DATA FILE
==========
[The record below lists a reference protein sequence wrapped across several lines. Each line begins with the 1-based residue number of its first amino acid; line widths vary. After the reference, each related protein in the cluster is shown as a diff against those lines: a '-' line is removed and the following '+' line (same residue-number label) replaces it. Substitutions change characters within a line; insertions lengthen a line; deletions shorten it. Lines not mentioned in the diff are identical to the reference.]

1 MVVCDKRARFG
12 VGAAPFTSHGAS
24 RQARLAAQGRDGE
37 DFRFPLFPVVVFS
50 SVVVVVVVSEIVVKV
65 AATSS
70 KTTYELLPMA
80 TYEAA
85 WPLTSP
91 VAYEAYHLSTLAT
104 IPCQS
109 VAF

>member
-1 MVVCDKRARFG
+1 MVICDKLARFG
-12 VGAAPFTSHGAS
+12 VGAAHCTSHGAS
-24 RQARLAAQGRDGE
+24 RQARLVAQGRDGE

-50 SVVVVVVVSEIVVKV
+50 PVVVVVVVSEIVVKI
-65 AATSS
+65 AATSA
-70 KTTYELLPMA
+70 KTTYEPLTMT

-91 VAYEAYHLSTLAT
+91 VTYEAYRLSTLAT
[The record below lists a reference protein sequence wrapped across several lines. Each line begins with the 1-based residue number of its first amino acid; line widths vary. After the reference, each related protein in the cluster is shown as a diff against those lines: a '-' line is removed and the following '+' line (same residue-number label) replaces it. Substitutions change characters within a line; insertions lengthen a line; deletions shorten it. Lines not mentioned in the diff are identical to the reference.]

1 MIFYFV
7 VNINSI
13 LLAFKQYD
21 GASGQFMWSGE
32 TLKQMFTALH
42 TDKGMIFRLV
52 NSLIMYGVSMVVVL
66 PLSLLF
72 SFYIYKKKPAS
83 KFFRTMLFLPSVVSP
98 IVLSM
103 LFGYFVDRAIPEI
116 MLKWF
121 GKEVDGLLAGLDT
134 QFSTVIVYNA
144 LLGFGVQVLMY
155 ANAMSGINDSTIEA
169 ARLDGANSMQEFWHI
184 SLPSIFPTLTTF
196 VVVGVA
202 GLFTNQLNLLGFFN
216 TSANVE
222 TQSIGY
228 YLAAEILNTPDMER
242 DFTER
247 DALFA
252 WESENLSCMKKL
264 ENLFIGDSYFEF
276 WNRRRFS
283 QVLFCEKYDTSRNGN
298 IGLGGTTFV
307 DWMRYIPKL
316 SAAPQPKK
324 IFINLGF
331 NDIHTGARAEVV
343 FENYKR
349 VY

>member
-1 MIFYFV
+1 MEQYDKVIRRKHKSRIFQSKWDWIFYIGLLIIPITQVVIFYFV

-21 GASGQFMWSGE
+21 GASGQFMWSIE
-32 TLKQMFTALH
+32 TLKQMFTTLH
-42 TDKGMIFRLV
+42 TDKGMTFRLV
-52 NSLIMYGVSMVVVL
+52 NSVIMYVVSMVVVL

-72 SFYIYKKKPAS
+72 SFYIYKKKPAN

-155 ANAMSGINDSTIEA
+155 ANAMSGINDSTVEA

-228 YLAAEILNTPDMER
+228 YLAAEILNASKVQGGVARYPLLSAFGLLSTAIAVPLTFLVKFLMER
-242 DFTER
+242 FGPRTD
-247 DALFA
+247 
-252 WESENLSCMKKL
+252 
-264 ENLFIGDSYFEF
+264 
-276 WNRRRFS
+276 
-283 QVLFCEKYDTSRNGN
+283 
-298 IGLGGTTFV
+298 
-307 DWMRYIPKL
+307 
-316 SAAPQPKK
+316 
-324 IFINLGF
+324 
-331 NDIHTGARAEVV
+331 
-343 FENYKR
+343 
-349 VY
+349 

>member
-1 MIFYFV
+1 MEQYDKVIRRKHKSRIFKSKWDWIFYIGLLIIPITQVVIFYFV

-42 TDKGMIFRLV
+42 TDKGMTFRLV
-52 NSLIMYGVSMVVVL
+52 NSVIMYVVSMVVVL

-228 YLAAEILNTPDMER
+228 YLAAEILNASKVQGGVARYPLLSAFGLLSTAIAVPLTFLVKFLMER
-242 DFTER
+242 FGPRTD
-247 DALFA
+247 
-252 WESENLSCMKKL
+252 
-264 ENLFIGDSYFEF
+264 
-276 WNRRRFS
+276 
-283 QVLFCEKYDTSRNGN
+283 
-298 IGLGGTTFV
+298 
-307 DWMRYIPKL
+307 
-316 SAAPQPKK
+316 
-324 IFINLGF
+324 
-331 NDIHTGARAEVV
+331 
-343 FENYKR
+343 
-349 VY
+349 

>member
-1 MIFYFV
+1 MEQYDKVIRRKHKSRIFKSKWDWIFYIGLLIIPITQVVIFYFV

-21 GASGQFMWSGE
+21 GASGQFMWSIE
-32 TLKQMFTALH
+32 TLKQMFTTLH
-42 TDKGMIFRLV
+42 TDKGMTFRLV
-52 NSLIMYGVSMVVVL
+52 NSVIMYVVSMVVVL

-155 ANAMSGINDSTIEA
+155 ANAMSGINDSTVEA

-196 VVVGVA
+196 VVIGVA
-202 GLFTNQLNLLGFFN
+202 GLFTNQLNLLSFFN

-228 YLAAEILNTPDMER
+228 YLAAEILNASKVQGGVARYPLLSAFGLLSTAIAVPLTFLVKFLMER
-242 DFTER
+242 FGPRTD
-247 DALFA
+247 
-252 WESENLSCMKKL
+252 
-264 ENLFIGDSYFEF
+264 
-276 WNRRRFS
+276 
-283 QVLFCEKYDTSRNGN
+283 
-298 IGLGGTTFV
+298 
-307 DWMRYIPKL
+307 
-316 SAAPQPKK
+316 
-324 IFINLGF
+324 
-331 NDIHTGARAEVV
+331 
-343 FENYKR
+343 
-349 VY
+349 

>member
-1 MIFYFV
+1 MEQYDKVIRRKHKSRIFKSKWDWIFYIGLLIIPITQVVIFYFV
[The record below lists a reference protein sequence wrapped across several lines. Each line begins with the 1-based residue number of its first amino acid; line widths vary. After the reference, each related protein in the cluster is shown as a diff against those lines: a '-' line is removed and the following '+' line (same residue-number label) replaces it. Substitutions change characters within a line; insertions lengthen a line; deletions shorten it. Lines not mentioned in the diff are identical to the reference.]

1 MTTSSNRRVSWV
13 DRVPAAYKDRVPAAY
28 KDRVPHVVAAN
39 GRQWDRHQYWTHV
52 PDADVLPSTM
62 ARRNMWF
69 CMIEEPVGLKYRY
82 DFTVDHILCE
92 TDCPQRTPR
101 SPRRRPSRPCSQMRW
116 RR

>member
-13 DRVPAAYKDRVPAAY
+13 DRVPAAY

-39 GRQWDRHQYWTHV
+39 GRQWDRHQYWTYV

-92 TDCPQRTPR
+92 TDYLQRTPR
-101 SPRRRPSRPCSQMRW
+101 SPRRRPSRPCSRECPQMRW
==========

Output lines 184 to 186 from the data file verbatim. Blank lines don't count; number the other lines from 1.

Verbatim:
-331 NDIHTGARAEVV
+331 
-343 FENYKR